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#986 Efficacy of postoperative patient controlled epidural analgesia in the management of acute post-operative pain control in gynecological cancer patient a network meta-analysis
  1. Virginia Vargiu1,
  2. Gaetano Riemma2,
  3. Andrea Rosati1,
  4. Vito Andrea Capozzi3,
  5. Francesco Cosentino4,
  6. Giovanni Scambia5 and
  7. Anna Fagotti5
  1. 1Department of Woman and Child Health and Public Health, Fondazione Policlinico Universitario A. Gemelli IRCCS, Rome, Italy
  2. 2Department of Woman, Child and General and Specialized Surgery, Obstetrics and Gynecology Unit, University of Campania, Naples, Italy
  3. 3Department of Medicine and Surgery, University of Parma, Parma, Italy
  4. 4Department of Oncology, Gemelli Molise, Università degli studi del Molise, Campobasso, Italy
  5. 5Department of Woman and Child Health and Public Health, Fondazione Policlinico Universitario A. Gemelli IRCCS, Università Cattolica del Sacro Cuore, Rome, Italy


Introduction/Background Gynecological oncological surgery is highly complex and, together with the extension of surgical incision, is responsible for the surgical-stress response. Both surgery and anesthesia cause immunodepression, compromising cell-mediated and innate immunity. Pain increases tumor-promoting effects of surgery, suppresses cell-mediated immunity and activates endocrine-metabolic responses, contributing to organ dysfunctions. A reduction in surgical-stress response and pain could lead to surgical outcomes improvement.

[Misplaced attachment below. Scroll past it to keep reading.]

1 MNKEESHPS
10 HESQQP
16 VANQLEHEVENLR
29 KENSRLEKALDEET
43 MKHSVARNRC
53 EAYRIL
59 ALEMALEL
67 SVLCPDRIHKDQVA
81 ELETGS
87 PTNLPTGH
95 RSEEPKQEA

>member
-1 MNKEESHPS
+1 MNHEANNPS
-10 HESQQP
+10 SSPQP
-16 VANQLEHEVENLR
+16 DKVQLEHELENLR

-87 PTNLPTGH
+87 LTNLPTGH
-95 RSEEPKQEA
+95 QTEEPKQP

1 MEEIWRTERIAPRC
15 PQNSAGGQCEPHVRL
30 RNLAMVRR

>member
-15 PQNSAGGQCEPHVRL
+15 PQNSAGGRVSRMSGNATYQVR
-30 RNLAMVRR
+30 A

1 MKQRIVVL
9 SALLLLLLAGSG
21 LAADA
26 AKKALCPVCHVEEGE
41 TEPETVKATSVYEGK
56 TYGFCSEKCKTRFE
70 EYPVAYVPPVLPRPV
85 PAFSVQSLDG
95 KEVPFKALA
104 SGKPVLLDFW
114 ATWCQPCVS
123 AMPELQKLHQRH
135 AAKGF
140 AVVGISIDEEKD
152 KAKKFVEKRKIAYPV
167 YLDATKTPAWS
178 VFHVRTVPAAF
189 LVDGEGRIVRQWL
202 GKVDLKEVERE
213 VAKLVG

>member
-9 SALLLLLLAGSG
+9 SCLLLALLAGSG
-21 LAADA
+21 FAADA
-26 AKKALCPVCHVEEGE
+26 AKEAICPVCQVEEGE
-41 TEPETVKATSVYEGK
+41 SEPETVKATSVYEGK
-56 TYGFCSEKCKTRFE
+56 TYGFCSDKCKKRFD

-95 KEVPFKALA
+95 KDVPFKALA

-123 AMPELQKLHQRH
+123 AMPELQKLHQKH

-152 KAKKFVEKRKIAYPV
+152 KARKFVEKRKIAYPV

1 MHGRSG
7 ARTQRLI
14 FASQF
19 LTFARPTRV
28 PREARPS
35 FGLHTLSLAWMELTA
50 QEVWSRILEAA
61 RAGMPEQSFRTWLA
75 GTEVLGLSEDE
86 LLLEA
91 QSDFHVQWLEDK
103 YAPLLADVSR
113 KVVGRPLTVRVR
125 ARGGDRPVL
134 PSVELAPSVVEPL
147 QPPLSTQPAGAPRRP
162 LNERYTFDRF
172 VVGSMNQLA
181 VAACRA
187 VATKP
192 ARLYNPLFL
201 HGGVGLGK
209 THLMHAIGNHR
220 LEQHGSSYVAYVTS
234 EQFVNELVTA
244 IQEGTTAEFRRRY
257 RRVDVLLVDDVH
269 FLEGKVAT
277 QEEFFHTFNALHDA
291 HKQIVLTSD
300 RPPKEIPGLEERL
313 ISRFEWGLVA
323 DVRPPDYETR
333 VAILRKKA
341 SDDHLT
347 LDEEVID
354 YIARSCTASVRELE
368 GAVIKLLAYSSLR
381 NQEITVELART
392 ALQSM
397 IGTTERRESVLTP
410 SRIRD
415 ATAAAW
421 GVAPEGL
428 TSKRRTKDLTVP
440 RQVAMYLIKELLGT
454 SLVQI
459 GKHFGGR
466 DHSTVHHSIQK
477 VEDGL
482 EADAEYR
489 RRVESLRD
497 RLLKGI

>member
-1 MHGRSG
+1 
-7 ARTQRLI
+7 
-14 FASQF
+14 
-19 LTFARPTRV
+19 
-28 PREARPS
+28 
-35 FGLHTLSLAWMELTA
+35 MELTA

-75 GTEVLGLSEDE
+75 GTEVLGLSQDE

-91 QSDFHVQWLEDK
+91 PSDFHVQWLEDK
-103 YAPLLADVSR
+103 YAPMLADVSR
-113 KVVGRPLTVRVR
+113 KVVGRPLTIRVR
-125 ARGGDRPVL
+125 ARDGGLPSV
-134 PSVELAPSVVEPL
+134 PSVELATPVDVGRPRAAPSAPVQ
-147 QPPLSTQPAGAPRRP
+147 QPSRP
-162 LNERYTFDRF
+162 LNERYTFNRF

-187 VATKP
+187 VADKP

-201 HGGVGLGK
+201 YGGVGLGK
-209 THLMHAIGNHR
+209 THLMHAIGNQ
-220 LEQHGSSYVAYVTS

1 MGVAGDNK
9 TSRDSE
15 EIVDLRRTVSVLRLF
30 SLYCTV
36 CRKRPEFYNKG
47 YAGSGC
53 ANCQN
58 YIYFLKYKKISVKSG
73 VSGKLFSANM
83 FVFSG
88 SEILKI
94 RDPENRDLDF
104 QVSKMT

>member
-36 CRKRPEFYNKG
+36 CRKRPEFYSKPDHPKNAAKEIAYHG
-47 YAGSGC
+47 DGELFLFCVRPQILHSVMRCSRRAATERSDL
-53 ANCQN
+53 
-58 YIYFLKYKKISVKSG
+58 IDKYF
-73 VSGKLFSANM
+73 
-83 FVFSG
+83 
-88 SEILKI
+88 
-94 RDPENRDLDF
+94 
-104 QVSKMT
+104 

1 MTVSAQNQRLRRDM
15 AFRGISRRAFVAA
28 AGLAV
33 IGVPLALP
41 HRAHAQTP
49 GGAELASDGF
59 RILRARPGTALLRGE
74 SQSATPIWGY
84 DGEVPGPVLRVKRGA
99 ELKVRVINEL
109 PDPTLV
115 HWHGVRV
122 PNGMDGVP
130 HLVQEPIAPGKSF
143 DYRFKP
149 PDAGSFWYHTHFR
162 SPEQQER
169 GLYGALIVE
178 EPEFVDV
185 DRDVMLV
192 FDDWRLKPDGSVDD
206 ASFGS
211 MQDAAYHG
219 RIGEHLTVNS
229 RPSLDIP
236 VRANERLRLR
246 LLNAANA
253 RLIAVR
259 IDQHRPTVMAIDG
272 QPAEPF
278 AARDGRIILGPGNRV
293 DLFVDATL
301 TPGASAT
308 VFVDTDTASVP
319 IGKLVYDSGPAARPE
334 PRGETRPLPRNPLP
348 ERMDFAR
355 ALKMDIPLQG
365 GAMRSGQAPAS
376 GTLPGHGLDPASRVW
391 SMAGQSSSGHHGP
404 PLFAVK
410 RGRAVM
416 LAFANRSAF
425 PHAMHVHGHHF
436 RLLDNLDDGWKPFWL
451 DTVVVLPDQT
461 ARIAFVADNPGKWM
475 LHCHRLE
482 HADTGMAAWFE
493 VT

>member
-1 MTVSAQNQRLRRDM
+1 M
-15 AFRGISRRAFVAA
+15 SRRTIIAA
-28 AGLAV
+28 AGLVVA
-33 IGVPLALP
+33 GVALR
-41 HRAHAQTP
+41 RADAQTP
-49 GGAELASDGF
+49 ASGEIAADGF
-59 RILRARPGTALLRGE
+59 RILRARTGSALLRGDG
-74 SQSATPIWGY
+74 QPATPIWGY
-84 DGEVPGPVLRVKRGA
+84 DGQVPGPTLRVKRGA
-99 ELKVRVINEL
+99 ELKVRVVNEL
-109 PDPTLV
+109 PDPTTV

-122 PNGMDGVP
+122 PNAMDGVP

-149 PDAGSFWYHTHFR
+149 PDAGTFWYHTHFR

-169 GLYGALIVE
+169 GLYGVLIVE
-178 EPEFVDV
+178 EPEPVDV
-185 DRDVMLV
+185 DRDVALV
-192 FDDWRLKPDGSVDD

Methodology We performed a network meta-analysis based on random effects model for mixed multiple treatment. MEDLINE was searched for all articles containing text-words epidural analgesia(EA) and gynecological cancer (1989-October2022), comparing EA versus other methods of post-operative pain control. Primary outcome was the mean postoperative pain after 0–24 and48-hours in patients operated for gynecological cancer by laparotomy, according to different methods of postoperative pain control. Secondary outcome was postoperative complications rate.

Results Five studies (1150 women) analyzed postoperative pain within 24 hours. Patient-controlled EA (PCEA), patient-controlled analgesia(PCA), transversus abdominis plane (TAP) block and EA were directly and indirectly evaluated. A significant reduction of pain was achieved with PCEA relative to PCA [MD -2.28(95%CI -3.58--0.97)]. SUCRA(Surface Under the Cumulative Ranking curve Area) analysis ranking showed that PCEA had the highest chances to be ranked as first-choice (SUCRA=69.9%). No significant differences related to treatment options after 24h and 48h (12 and 7 studies respectively) were highlighted. In post-operative pain after 48h, PCEA received the greatest SUCRA score of all options (SUCRA=69.4%), indicating that it had the best possibility of being rated first. Thirteen studies reported on post-operative complications. No appreciable differences were detected. PCEA had the highest SUCRA score (SUCRA=89.2%) of all the options, showing less postoperative complications.

Conclusion PCEA showed a significant reduction in post-operative pain control within 24 hours. Although not significant, PCEA had the greatest possibility of being rated as best option for pain-control after 48h and showed less post-operative complications rate.

Disclosures None

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